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Sound Patterns as Connectors: An Experimental Production of Three Sisters

Published online by Cambridge University Press:  11 November 2021

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Abstract

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The actor is tasked with embodying text in order to portray the characters’ intentions. This article shows that such a complex task escalates when the actor performs in a second language. In South Africa, where eleven official languages are embraced, the multiplicity and crossover of spoken languages is a daily challenge for actors and theatre makers, leading to a preference for physical performances, which limits the use of text. The production of embodied sound patterns embedded in a text informed the creative process of an experimental production of Chekhov’s Three Sisters. It was created with a second-language cast (speakers of Setswana and Afrikaans) whose over-arching goal was to consider the embodied patterns of pre-linguistic expression as a theatre-making tool. When reflecting on their work, the actors indicated that their explorations facilitated a connection with the text in English and generated the relevant dynamics for the play’s sociopolitical themes to be adequately ‘translated’ to a contemporary multilingual South African context. Karina Lemmer is a Senior Lecturer in the Department of Performing Arts at Tshwane University of Technology in Gauteng, where she teaches acting and voice. She has directed a number of multilingual productions, including Buried Voices (2018) and Motlotlegi (2019), and has published in the Voice and Speech Review (2018).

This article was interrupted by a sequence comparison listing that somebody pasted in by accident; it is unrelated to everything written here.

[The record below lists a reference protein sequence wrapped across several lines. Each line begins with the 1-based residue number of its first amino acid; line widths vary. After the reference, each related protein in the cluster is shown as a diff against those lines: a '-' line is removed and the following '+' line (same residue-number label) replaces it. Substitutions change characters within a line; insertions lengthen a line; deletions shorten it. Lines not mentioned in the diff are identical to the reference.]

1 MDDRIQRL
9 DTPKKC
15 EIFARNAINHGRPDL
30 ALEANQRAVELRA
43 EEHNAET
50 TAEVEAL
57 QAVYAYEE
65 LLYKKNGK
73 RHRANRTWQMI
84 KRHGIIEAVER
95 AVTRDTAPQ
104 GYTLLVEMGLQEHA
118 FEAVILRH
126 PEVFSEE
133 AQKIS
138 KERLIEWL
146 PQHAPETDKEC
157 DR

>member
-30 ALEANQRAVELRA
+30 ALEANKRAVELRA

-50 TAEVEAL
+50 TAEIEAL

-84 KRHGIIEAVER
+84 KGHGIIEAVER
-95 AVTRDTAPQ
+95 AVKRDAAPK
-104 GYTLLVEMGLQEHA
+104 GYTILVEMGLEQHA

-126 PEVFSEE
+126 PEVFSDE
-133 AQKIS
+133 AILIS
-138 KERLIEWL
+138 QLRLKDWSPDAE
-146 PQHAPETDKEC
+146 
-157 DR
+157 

Type
Research Article
Creative Commons
Creative Common License - CCCreative Common License - BYCreative Common License - NCCreative Common License - SA
This is an Open Access article, distributed under the terms of the Creative Commons Attribution-NonCommercial-ShareAlike licence (http://creativecommons.org/licenses/by-nc-sa/4.0/), which permits non-commercial re-use, distribution, and reproduction in any medium, provided the same Creative Commons licence is included and the original work is properly cited. The written permission of Cambridge University Press must be obtained for commercial re-use.
Copyright
© The Author(s), 2021. Published by Cambridge University Press